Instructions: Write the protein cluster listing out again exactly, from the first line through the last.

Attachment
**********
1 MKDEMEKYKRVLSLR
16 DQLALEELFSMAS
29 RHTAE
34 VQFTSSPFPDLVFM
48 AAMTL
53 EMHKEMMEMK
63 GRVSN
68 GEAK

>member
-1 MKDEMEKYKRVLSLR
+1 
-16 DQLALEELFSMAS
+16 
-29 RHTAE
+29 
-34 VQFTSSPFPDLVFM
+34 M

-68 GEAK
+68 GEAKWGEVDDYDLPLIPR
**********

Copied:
1 MKDEMEKYKRVLSLR
16 DQLALEELFSMAS
29 RHTAE
34 VQFTSSPFPDLVFM
48 AAMTL
53 EMHKEMMEMK
63 GRVSN
68 GEAK

>member
-1 MKDEMEKYKRVLSLR
+1 
-16 DQLALEELFSMAS
+16 
-29 RHTAE
+29 
-34 VQFTSSPFPDLVFM
+34 M

-68 GEAK
+68 GEAKWGEVDDYDLPLIPR